The conundrum of motherhood: house helps and the mediated motherhood discourses in Kenya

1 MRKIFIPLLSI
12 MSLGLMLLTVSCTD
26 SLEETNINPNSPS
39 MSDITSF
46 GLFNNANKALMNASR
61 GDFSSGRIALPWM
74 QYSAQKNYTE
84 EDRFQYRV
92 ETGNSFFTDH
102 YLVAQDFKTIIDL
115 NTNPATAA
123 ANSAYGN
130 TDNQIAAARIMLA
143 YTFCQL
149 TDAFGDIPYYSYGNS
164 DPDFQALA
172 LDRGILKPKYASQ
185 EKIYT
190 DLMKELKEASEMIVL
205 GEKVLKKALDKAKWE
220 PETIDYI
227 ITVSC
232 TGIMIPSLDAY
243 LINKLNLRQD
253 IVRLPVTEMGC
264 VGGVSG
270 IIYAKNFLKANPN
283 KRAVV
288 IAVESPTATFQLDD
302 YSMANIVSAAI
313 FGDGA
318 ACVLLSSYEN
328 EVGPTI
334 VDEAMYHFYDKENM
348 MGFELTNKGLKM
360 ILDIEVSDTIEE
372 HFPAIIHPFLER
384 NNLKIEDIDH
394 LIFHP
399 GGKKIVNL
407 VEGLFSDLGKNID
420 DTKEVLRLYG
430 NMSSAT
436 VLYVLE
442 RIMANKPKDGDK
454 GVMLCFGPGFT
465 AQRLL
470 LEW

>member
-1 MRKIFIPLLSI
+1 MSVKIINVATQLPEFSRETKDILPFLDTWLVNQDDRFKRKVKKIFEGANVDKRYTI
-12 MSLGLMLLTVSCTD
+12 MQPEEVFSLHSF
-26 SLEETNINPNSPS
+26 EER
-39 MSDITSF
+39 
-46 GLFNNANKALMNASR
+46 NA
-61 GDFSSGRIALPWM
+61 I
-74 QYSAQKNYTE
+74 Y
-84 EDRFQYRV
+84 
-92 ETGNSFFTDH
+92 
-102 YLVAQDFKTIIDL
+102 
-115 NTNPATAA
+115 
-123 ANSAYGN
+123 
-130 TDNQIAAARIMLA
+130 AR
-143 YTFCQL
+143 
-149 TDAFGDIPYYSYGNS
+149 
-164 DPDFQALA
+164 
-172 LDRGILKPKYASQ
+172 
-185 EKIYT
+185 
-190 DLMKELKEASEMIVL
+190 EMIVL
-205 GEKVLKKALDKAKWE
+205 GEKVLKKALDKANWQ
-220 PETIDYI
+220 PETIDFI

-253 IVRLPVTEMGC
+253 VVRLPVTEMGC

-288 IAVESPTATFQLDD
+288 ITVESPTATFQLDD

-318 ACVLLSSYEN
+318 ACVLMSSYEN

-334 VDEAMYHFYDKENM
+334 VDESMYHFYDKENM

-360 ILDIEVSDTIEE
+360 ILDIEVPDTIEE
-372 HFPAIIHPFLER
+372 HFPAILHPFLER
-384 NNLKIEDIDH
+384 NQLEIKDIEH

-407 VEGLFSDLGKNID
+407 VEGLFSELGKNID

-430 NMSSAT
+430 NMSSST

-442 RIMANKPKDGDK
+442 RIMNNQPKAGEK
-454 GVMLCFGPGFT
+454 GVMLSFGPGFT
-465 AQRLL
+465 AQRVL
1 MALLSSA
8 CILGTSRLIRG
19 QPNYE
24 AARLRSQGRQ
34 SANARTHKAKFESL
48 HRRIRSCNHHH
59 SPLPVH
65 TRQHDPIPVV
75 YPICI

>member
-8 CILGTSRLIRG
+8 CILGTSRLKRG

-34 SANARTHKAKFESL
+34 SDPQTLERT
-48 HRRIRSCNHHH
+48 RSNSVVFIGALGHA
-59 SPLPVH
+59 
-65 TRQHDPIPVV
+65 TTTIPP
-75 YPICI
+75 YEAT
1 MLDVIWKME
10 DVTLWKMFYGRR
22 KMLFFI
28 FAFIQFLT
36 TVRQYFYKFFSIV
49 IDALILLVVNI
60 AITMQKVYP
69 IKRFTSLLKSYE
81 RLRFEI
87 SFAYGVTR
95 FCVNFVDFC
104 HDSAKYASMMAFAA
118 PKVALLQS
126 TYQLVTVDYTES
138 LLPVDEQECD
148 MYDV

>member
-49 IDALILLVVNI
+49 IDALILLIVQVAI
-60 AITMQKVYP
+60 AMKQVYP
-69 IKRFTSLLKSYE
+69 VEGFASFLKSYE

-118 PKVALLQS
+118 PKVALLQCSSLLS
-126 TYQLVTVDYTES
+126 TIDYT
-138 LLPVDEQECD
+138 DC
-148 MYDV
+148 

The globalised media tend to influence the content of local and regional media. This study sought to find the nature of mediated mothering discourse in Kenya and the extent to which it promoted the hegemony of intense mothering discourse; vis-a-vis indigenous mothering discourses such as co-mothering found among the collectivistic cultures of sub-Saharan Africa. Most workingclass mothers employ caregivers – house helps to mind their children. A total of 71 stories from 2009 to 2022 related to mothering were collected from two leading newspapers in Kenya – Daily Nation and The Standard – which feature lifestyle issues. These stories were analysed using inductive coding and constant comparison to identify categories. Findings show that most of the discourses were the extent to which mothers were allowed to pursue personal ambitions in relation to the needs of their children (have-it-all), the level of delegation of core mother duties to the house helps, and the quality of caregiving that was associated with good mothers. There was no consensus on the level of delegation permitted as both extremes were highly criticised. Mothers were not yet ready to co-mother with the house helps – showing the hegemony of mediated intense mothering discourse.
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